Boston Marathon legend Dick Hoyt died Wednesday at the age of 80.
CBS Boston reported the news.
The Boston Athletic Association issued a statement on Hoyt's death, explaining how inspirational he was to so many as he pushed his son Rick—who was born with spastic quadriplegia and cerebral palsy—in a racing chair while completing 32 Boston Marathons:
"The B.A.A. is tremendously saddened to learn of the passing of Boston Marathon icon Dick Hoyt. Dick personified what it meant to a be a Boston Marathoner, showing determination, passion, and love every Patriots' Day for more than three decades. He was not only a fan-favorite who inspired thousands, but also a loyal friend and father who took pride in spending quality time with his son Rick while running from Hopkinton to Boston.
"As a leader of Team Hoyt, Dick Hoyt and his son Rick quickly became Boston Marathon legends after their first run in 1980. Pushing Rick in a custom racing chair, Dick and Rick completed 32 Boston Marathons together, including a final finish in 2014. The pair's bond and presence throughout the course became synonymous with the Boston Marathon. Team Hoyt's 1,000th race together came at the 2009 Boston Marathon, and in 2015 Dick served as Grand Marshal of the race in recognition of his impact on the event and Para Athlete community.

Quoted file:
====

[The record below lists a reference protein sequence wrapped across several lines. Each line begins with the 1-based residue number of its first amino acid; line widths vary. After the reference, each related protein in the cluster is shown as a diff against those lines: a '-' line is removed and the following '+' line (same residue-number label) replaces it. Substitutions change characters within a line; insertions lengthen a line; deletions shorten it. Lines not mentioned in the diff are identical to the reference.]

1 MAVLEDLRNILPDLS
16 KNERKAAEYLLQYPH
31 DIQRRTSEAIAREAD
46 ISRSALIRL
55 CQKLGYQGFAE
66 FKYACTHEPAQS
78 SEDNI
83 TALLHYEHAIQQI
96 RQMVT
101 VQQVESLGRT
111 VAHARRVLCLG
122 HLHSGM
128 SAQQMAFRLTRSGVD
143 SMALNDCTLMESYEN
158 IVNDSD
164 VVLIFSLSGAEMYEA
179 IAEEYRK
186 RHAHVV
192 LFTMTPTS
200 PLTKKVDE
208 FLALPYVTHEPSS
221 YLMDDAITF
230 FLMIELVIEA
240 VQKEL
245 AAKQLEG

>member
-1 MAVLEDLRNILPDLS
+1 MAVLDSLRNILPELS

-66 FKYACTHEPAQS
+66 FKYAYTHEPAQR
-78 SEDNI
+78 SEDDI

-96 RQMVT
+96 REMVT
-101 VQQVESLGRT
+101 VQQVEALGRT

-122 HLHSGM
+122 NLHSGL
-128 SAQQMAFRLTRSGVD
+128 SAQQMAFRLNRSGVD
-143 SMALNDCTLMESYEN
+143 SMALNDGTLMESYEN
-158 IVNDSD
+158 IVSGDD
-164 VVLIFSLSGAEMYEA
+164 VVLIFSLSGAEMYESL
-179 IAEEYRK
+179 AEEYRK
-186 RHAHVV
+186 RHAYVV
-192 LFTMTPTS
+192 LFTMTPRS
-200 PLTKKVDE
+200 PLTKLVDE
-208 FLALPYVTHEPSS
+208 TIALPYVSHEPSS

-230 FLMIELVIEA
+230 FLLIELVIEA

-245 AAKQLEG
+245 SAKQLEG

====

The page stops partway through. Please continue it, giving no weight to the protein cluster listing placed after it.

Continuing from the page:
"Dick Hoyt was one-of-a-kind. We will sincerely miss Dick, and are keeping his many family and friends in our thoughts and prayers."
Boston Mayor Marty Walsh also reacted to the news:
Christina Prignano, Travis Andersen and Katie McInerney of the Boston Globe noted the Hoyts participated in more than 1,000 road races, marathons and triathlons. Dick was named the grand marshal of the Boston Marathon in 2015 and ran his final one in 2014.
Both Dick and Rick Hoyt were recognized with a bronze statue near the Boston Marathon starting line in 2013.